“Does racism happen in other places besides Martinsville?” asked Land, who was born and raised in Martinsville. “Yes, it does. Have there been bigots here? Yes. Are there bigots here now? Not so many. There are ignorant people and bad people everywhere. But for 33 years, our community has been the focus of national attention because of this act (Jenkins’ murder).
“An article in the paper today reminds me that the press won’t let up. How long will we have to live like this? Probably for the rest of my life, and I hate that. I don’t think it’s fair. If I look at the whole world, I have to ask why did this happen to my hometown? Maybe it is to make this community a little stronger.”
Martinsville Mayor Shannon Buskirk said Richmond’s arrest finally can bring peace and relief to the Jenkins family.
But he also declared May 8 as “a great day for Martinsville” because that was the day the world learned that a stranger passing through the city may have been responsible for the killing, not a native.
Since Richmond’s arrest, Buskirk’s message has received worldwide media coverage.
There have been long reports on national television network news shows and National Public Radio. Radio stations from Syracuse, N.Y., to the British Broadcasting Corp. in London have made it a talk show topic.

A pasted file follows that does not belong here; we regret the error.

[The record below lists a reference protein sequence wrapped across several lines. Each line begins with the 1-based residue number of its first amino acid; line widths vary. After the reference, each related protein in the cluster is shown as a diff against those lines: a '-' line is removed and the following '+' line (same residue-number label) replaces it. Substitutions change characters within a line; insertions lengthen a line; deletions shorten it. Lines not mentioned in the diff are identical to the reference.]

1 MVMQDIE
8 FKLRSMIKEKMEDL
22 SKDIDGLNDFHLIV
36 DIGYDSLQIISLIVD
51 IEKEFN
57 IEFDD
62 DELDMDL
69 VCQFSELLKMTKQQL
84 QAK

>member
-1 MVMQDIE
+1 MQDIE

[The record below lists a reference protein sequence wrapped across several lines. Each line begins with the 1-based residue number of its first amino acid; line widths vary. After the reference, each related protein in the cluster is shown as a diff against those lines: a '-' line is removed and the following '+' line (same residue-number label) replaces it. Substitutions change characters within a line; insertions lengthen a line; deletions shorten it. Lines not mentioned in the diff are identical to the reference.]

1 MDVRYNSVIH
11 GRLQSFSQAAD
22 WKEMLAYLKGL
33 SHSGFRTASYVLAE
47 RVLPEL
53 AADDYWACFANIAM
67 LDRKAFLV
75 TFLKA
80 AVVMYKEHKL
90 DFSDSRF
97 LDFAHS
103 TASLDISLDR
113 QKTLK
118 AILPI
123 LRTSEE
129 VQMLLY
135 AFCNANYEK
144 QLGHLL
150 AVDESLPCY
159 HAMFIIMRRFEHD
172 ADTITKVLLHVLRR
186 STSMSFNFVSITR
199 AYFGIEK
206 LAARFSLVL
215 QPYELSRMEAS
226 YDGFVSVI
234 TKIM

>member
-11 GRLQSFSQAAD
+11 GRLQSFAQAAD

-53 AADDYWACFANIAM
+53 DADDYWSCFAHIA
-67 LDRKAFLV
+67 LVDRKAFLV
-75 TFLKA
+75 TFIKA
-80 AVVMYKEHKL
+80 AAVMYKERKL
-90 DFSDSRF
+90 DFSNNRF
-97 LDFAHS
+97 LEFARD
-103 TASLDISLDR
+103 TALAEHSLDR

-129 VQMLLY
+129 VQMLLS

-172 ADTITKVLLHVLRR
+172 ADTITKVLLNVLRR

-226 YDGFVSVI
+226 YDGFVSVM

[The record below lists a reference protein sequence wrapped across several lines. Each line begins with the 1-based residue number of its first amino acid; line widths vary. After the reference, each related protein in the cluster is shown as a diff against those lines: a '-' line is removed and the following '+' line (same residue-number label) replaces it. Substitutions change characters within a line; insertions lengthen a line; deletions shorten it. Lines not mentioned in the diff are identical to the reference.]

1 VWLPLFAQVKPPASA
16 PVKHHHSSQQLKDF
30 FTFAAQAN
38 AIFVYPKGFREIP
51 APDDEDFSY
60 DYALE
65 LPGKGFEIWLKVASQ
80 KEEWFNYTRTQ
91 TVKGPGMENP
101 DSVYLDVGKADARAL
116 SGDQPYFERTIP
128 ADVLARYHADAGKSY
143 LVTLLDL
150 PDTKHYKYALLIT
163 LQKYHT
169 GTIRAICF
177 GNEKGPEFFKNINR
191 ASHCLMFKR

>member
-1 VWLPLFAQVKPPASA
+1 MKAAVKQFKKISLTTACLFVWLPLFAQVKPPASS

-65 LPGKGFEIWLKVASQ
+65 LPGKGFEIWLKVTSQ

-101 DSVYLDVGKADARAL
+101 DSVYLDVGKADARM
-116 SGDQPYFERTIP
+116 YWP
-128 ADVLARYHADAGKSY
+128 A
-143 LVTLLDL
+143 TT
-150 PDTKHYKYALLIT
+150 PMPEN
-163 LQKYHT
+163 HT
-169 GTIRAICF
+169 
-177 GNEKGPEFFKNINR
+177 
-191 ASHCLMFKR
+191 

National newspapers including The New York Times have sent reporters to Martinsville.
The Jenkins family has hired Sherma Wise of Media Wise Communications Group in Indianapolis to screen requests for media interviews.
She agreed to interviews with CBS and People magazine but declined NBC’s “Dateline” because she had already agreed to appear on a segment of “60 Minutes.” Wise is noncommittal about book deals.
Buskirk’s and others’ attempts to quell the racist legend of Martinsville don’t satisfy Roderick E. Bohannan, president of the Greater Indianapolis branch of the NAACP.
The NAACP sent a telegram soon after Jenkins’ murder asking for a federal investigation and suggesting Jenkins’ murder may have been a hate crime similar to other killings of blacks in the South.
“I saw the comments from the mayor that this arrest takes the albatross from around the city’s neck because it was a transient,” Bohannan said. “While it may be an important step in solving the crime for the family, it does not solve it completely for the city.
“I know they are trying to make strides,” he added.
But there have been other episodes.
In recent years, Martinsville High School was banned by the Indiana High School Athletic Association from holding home sporting events for a year after alleged racial name calling around a visiting team’s bus.
Martinsville Assistant Police Chief Dennis Nail wrote a controversial letter published in the local paper after the Sept. 11 attacks complaining about “queers,” “Buddy Buddha,” and “Hadji Hindu.”
“Will this arrest exonerate Martinsville? It would be nice if it would, but I don’t think we can fully expect that,” said high school French teacher Lynnette Liberge, who led a drive that gathered hundreds of local signatures for an advertisement in rebuttal to Nail’s letter.